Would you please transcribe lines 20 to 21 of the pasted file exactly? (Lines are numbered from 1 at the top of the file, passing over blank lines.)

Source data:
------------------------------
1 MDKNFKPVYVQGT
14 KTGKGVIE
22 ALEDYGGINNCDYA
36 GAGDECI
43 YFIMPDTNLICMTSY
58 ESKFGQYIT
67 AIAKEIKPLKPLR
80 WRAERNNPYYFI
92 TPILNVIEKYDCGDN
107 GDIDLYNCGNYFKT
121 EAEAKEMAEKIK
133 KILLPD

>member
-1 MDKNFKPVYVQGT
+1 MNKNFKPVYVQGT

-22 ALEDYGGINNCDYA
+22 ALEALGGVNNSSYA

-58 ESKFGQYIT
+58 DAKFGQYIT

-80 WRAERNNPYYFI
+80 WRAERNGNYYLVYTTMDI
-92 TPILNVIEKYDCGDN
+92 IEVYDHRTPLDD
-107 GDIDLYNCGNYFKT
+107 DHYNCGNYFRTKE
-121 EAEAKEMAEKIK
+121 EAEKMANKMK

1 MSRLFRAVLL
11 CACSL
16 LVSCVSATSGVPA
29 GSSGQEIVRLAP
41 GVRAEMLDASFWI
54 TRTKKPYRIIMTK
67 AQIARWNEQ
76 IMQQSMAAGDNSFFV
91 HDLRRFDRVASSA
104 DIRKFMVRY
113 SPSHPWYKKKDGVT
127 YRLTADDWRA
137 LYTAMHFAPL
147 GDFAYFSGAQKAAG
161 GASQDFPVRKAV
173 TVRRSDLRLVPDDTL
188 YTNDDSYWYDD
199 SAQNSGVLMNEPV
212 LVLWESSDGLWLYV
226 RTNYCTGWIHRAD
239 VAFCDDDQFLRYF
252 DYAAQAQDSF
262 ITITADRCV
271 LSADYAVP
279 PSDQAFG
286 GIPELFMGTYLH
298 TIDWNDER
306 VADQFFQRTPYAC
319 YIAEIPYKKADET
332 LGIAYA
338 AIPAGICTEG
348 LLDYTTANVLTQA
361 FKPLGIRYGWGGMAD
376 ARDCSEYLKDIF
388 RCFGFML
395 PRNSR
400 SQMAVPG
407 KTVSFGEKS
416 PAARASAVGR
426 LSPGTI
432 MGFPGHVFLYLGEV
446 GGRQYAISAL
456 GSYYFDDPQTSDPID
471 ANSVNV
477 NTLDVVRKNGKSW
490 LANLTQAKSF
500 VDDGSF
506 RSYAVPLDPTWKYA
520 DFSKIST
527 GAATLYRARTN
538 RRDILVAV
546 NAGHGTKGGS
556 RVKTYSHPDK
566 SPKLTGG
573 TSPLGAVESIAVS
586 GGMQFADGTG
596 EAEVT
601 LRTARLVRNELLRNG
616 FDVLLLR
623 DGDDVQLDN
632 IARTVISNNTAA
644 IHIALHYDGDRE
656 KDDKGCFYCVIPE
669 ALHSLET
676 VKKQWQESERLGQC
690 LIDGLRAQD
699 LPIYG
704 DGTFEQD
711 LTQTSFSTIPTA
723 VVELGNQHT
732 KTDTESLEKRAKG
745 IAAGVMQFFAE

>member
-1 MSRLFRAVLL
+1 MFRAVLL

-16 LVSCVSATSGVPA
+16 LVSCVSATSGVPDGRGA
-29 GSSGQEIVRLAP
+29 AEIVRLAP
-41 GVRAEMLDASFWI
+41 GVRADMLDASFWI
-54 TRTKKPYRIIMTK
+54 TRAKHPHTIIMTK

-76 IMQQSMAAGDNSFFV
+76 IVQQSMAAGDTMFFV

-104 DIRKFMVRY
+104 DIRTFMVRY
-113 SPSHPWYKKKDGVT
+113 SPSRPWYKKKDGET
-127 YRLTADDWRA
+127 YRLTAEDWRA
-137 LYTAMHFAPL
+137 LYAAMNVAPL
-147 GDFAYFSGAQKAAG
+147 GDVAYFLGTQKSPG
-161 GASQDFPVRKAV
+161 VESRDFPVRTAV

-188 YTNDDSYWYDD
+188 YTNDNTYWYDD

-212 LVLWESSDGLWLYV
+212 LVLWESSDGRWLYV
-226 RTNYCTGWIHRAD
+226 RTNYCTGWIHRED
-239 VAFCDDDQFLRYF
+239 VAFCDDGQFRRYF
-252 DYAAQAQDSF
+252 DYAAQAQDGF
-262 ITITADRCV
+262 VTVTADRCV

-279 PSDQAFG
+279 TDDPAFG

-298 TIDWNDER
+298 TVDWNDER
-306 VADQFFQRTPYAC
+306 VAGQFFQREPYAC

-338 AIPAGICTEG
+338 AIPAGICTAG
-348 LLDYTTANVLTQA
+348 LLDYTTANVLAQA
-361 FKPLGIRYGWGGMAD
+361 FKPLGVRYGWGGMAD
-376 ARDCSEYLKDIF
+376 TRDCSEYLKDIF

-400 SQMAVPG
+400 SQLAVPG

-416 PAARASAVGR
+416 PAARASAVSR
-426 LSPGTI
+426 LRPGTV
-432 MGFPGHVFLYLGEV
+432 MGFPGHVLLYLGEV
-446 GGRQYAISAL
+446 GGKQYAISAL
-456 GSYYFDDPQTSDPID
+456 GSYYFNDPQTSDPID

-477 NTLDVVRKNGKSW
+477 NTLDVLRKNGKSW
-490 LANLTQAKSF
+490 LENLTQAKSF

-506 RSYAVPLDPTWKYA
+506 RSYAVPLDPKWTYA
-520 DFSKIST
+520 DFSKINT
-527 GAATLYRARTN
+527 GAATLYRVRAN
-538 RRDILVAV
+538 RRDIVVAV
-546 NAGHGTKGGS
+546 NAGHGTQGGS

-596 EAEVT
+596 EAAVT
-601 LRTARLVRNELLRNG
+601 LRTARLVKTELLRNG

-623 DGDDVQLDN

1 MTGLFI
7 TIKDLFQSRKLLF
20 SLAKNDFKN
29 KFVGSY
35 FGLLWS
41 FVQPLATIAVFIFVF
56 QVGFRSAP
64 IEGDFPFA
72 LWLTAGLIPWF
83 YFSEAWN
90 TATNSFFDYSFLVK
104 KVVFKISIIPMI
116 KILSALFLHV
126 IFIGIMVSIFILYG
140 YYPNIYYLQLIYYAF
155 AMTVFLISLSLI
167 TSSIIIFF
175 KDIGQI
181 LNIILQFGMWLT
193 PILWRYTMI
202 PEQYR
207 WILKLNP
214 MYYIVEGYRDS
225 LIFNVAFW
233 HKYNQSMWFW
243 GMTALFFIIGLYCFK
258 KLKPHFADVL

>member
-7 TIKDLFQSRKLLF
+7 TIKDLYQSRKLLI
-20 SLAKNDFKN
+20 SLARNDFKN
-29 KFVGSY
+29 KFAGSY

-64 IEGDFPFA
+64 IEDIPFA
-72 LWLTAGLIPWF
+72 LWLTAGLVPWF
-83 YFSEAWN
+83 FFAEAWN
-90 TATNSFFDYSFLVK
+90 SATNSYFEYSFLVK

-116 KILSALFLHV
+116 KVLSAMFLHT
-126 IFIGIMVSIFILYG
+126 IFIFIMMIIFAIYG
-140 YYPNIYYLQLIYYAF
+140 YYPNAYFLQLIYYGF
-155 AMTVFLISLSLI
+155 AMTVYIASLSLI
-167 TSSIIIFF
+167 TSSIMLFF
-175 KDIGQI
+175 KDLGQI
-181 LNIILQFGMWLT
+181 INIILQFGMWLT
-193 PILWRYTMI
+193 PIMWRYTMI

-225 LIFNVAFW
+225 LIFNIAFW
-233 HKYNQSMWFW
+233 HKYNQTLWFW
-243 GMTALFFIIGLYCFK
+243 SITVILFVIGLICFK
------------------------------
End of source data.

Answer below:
-80 WRAERNNPYYFI
+80 WRAERNGNYYLVYTTMDI